In the United Methodist parishes I served near Fort Leonard Hood, Missouri, we had congregations of good people where the majority were over 65 years of age.
I still cherish and remember fondly these dedicated people. They included Luther and Beth, retired medical doctors from South Africa; and Mary, the 30-year church treasurer and retired school teacher who chose to remain single but assisted nieces and nephews with college expenses. They include Ida, who lived in HUD housing and at the age of 80 passed on. She was a source of sunshine though “as poor as Job’s turkey.” Upon her demise, she deeded to the church her one source of passing the time: a record player and a set of 78 rpm records.
These dedicated Christians and residents of the small community, even in retirement, brought hope to their neighbors, and especially their pastor. Also, 50% of this congregation had earned BA or MA degrees. I officiated at the burials of some of them in my eight years as their pastor, friend, confidant and counselor.
On this day, though, my pleasant memories are of how at their ages they were a blessing to both church and community. They are still my role models for productivity in retirement. In our retirement years we too can be a source of encouragement to our neighbors, family, friends, and especially grandchildren. Upon my departure, I believe my daughters and five grandchildren will be imprinted with good by my entire life, but especially with the positive things I did in my own retirement.
I have been retired from the US Army for 22 years, and from the United Methodist Church for 10 years. This phase of my life has been enriching.
How can we enrich our lives while in retirement? One principle to implement for immediate benefit is a conscientious attention to your state of health. At any cost, have regular medical check-ups; in other words, don’t neglect your health. Medicare encourages retirees toward a decision to prolong our lives. Seventy-year-olds are in need of preventive care just as much as a 40-year-old. In these closing months and years of life, it is wise not to neglect your physical, psychological and emotional well-being. My own program of preventive health care includes regular eye exams and dental care. Select your care providers carefully, and follow through on your appointments. As I write this I am reminded of an upcoming appointment with an optometrist for a six-month exam. Cataracts or other diseases of eyesight in aging won’t sneak up on me unknowingly.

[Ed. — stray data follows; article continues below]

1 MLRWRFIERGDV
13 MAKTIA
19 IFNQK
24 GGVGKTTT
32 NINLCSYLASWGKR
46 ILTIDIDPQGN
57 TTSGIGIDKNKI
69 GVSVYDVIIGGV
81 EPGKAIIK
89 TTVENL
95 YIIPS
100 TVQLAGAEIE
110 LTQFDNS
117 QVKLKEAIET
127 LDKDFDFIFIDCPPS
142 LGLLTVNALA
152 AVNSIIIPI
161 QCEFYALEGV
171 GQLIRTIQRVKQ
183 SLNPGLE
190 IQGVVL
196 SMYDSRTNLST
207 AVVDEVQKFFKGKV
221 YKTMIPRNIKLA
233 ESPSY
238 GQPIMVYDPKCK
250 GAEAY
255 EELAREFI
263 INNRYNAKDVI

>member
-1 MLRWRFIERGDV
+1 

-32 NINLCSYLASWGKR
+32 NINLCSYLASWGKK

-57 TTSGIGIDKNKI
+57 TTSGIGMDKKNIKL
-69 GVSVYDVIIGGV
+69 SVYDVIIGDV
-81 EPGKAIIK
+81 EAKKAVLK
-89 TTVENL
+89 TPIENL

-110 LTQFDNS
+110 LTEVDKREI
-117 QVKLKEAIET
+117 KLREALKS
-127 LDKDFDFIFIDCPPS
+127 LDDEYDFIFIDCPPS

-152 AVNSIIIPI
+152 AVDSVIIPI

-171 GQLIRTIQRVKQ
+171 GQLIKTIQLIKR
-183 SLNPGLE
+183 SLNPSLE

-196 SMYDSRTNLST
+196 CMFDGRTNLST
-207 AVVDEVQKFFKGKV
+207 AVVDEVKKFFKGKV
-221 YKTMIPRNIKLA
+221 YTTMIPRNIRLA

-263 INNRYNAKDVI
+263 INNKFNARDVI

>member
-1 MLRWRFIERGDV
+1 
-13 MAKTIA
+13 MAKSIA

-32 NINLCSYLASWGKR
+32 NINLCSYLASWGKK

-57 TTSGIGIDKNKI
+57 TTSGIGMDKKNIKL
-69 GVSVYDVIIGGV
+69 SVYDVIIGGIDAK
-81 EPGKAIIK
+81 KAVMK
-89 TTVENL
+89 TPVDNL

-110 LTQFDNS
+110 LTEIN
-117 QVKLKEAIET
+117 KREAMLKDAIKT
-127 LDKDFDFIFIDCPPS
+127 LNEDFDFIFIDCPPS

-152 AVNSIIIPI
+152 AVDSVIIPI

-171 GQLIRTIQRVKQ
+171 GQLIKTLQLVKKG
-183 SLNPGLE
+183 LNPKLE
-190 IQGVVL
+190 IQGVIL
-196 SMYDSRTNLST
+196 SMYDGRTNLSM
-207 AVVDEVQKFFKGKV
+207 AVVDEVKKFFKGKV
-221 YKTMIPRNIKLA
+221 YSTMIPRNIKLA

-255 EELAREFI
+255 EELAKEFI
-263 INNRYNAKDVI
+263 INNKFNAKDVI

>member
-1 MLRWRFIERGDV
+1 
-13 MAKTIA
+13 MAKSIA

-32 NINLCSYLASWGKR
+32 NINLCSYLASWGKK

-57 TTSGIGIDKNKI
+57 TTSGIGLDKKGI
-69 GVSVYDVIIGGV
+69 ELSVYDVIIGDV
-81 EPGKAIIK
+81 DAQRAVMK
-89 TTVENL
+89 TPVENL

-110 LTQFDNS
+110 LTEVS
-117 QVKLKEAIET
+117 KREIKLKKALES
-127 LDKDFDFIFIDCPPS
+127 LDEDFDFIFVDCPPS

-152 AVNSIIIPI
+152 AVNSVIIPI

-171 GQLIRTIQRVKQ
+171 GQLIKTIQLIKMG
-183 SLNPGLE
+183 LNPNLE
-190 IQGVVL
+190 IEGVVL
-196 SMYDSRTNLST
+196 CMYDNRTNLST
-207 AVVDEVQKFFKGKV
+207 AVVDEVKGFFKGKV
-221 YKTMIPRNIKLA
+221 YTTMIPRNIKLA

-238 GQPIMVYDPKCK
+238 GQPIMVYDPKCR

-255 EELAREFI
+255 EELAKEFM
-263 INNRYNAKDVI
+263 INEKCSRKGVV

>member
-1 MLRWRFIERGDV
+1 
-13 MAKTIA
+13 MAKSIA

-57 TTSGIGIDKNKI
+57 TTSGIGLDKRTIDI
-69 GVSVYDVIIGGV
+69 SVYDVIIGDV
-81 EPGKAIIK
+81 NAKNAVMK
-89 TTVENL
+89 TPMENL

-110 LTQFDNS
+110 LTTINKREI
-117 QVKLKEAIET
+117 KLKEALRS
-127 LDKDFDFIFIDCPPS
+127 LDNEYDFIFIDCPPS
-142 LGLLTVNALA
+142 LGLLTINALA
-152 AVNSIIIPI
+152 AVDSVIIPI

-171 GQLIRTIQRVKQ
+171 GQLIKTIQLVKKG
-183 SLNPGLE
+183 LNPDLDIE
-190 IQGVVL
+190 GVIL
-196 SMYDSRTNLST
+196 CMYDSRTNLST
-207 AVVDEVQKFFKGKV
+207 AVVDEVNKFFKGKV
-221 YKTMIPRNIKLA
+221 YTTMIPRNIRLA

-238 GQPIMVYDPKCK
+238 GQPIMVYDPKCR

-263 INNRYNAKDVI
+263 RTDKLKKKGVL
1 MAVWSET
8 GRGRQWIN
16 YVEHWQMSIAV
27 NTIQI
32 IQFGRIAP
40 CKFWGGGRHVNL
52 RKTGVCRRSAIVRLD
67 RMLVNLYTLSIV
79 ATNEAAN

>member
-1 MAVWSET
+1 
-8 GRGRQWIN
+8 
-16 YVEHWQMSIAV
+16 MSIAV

I am also reminded as I write this narrative of our very own Cassie, a 16-year-old Pug. Over the years she has been a delightful companion and a source of joy to us. I see her health declining now; she is partially blind now. In these closing days of life she still has regular appointments with her vet, Dr. Tina Winn.
Preventive care in retirement is beneficial no matter how much longer we live.
I am satisfied with the publicity that medical care for everyone is getting from our politicians. I desire for everyone the extended medical care that I have had under Medicare and Tricare Prime. I appreciate the goal of Senator Barack Obama on medical care. He convincingly states his plan for all Americans to have similar health care to that of our representatives in Congress. To this proposal, I sing “Amen, Amen, Amen!”
More about our retirement years in next weeks’ Sunday article. Meanwhile, make and keep an appointment with your health care provider.